With a large space lined with Radeon-powered rigs and gorgeous PC décor to boot, you’d think it was a professional setup built to host tournaments or as a decked out PC cyber café—but no. Converting his basement into a Radeon-powered PC haven, the setup is entirely built simply out of Shane Baker’s passion for AMD and creating intimacy in gaming in an age where streaming reigns king.

When we first saw his incredible setup, we had to get his story.

The Origin

Coining his passion project and local organization “UnderGround Gaming” alongside the professional brand name “eDrenaline esports”, Shane has had the setup for years—and it moved with him through the years since he first started.

“I started with a few extra PCs and some generic white tables which we still use for our ‘bring-your-own-PC’ area,” says Shane, reflecting on the history of his setup. “It was nowhere near this elaborate, but since I work in IT and it is also my hobby I always had spare parts lying around. I would use these to build extra PCs so we could have guests over to game.”

Before he would go on to set up his successful group and attracting a steady flow of regulars at his LAN parties, Shane would begin by modding computers for fun back in 2000. He toyed around with parts that allowed tinkerers like himself to discover just how far he could customize, and AMD parts were the most gracious.

“After my first build, AMD was just the processor of choice for overclockers and modders.”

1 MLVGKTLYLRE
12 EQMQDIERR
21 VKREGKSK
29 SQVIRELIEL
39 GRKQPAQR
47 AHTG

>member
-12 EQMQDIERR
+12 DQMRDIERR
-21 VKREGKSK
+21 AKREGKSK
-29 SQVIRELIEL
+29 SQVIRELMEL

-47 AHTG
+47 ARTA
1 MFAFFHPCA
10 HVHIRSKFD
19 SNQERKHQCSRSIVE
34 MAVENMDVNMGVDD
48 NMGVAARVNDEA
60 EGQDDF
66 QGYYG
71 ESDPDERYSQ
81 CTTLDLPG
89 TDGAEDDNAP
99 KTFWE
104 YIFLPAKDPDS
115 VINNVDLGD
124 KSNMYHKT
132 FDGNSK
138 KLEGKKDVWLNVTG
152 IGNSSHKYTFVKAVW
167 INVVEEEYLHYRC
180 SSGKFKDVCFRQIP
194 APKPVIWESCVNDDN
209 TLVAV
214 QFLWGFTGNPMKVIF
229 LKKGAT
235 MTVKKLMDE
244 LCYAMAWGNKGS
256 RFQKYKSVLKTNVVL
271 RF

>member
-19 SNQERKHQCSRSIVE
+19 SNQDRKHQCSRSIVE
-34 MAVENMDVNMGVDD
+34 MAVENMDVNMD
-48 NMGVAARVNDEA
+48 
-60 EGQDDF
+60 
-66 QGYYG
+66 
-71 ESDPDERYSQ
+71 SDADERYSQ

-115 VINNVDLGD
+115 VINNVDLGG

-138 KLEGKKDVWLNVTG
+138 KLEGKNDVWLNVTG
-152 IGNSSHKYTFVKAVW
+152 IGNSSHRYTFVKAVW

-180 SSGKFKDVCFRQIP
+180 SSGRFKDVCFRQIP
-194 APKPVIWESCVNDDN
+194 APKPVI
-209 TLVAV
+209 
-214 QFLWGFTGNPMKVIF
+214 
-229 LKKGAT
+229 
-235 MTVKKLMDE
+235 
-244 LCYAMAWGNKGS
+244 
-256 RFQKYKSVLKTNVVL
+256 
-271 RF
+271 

“My PC days go back to the days of the first generation Pentium. At some point, I found out about this ‘other’ processor that you could stick into a Socket 7 motherboard, and that’s how I was introduced to AMD.

“My first two computers were store bought and the second one was an HP with a measly Celeron 400.  What led me to tinkering and teaching myself to build computers was the fact that I added a second hard drive to that Celeron system, and it wouldn’t always be recognized by Windows. It took me a while, but I figured out the power supply was so weak that it wouldn’t always spin up the second hard drive in time for Windows to recognize it. I decided I had to start from scratch at that point, and I went with AMD because it was such a better bang-for-the-buck processor.

“After my first build, AMD was just the processor of choice for overclockers and modders.”

A sentiment many would echo.

And his first Radeon graphics card? A Radeon 9000 Pro with 64 MB of memory.

“It performed great, and when I could afford it I upgraded to a 9700. From then until now, I have probably had several dozen new and used Radeon cards through the years.”

Like playing with Lego, all the tinkering and modding would lead Shane into his IT career in 2006 and eventually setting up a system of Radeon-powered rigs for others to enjoy.

A Gaming Group Is Born

It started as typically as one would imagine: the days when one would bring their friends over, huddle in front of a TV and take turns playing on a console. Shane brought his friends to his house, with a single computer between all of them to share. In his previous 80-year-old house, he started hosting gaming parties with his Xbox 360 in his basement, often packing up to 16 people at a time. He distinctly remembers it wasn’t a very nice basement, but an unfinished, bare one—hence “underground gaming”, referring to the drab basement that nevertheless welcomed excitement within its walls.